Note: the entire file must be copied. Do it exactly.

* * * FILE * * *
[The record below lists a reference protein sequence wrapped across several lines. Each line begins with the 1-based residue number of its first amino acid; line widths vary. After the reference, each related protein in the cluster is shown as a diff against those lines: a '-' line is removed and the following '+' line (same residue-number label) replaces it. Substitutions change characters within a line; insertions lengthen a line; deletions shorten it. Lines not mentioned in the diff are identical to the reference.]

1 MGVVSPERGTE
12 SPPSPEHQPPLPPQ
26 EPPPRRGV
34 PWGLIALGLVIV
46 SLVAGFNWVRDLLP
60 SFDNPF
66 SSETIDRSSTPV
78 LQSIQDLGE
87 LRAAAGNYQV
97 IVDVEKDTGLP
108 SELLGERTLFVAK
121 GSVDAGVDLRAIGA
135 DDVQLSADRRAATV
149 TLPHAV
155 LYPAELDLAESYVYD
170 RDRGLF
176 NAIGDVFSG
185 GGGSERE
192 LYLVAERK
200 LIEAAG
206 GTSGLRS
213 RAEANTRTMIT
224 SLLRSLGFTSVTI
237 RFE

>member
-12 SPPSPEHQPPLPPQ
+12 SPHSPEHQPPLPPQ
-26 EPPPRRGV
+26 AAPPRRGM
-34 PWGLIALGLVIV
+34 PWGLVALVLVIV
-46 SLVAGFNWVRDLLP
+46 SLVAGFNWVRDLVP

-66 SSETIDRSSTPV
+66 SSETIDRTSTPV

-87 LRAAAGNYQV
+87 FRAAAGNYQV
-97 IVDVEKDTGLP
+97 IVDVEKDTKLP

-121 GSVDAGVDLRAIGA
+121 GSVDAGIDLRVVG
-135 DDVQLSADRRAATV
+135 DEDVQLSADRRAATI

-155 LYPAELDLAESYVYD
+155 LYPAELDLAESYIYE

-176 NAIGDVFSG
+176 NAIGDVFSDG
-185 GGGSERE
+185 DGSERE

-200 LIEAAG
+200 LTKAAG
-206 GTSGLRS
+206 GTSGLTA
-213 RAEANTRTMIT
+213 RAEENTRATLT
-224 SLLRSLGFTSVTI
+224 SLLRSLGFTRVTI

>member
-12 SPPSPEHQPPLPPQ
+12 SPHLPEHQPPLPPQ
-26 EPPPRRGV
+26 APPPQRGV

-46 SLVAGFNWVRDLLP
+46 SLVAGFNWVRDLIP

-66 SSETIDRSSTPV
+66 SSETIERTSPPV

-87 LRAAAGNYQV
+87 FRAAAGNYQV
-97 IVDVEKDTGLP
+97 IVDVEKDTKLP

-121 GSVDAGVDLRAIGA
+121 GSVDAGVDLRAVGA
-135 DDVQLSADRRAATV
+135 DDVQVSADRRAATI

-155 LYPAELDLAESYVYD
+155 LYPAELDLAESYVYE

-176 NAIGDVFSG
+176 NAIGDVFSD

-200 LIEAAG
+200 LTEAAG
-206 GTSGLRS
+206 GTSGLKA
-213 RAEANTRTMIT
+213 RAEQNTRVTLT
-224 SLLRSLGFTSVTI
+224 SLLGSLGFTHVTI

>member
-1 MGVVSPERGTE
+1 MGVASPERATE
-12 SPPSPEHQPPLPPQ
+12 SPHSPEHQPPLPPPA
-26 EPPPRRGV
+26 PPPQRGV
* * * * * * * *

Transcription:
[The record below lists a reference protein sequence wrapped across several lines. Each line begins with the 1-based residue number of its first amino acid; line widths vary. After the reference, each related protein in the cluster is shown as a diff against those lines: a '-' line is removed and the following '+' line (same residue-number label) replaces it. Substitutions change characters within a line; insertions lengthen a line; deletions shorten it. Lines not mentioned in the diff are identical to the reference.]

1 MGVVSPERGTE
12 SPPSPEHQPPLPPQ
26 EPPPRRGV
34 PWGLIALGLVIV
46 SLVAGFNWVRDLLP
60 SFDNPF
66 SSETIDRSSTPV
78 LQSIQDLGE
87 LRAAAGNYQV
97 IVDVEKDTGLP
108 SELLGERTLFVAK
121 GSVDAGVDLRAIGA
135 DDVQLSADRRAATV
149 TLPHAV
155 LYPAELDLAESYVYD
170 RDRGLF
176 NAIGDVFSG
185 GGGSERE
192 LYLVAERK
200 LIEAAG
206 GTSGLRS
213 RAEANTRTMIT
224 SLLRSLGFTSVTI
237 RFE

>member
-12 SPPSPEHQPPLPPQ
+12 SPHSPEHQPPLPPQ
-26 EPPPRRGV
+26 AAPPRRGM
-34 PWGLIALGLVIV
+34 PWGLVALVLVIV
-46 SLVAGFNWVRDLLP
+46 SLVAGFNWVRDLVP

-66 SSETIDRSSTPV
+66 SSETIDRTSTPV

-87 LRAAAGNYQV
+87 FRAAAGNYQV
-97 IVDVEKDTGLP
+97 IVDVEKDTKLP

-121 GSVDAGVDLRAIGA
+121 GSVDAGIDLRVVG
-135 DDVQLSADRRAATV
+135 DEDVQLSADRRAATI

-155 LYPAELDLAESYVYD
+155 LYPAELDLAESYIYE

-176 NAIGDVFSG
+176 NAIGDVFSDG
-185 GGGSERE
+185 DGSERE

-200 LIEAAG
+200 LTKAAG
-206 GTSGLRS
+206 GTSGLTA
-213 RAEANTRTMIT
+213 RAEENTRATLT
-224 SLLRSLGFTSVTI
+224 SLLRSLGFTRVTI

>member
-12 SPPSPEHQPPLPPQ
+12 SPHLPEHQPPLPPQ
-26 EPPPRRGV
+26 APPPQRGV

-46 SLVAGFNWVRDLLP
+46 SLVAGFNWVRDLIP

-66 SSETIDRSSTPV
+66 SSETIERTSPPV

-87 LRAAAGNYQV
+87 FRAAAGNYQV
-97 IVDVEKDTGLP
+97 IVDVEKDTKLP

-121 GSVDAGVDLRAIGA
+121 GSVDAGVDLRAVGA
-135 DDVQLSADRRAATV
+135 DDVQVSADRRAATI

-155 LYPAELDLAESYVYD
+155 LYPAELDLAESYVYE

-176 NAIGDVFSG
+176 NAIGDVFSD

-200 LIEAAG
+200 LTEAAG
-206 GTSGLRS
+206 GTSGLKA
-213 RAEANTRTMIT
+213 RAEQNTRVTLT
-224 SLLRSLGFTSVTI
+224 SLLGSLGFTHVTI

>member
-1 MGVVSPERGTE
+1 MGVASPERATE
-12 SPPSPEHQPPLPPQ
+12 SPHSPEHQPPLPPPA
-26 EPPPRRGV
+26 PPPQRGV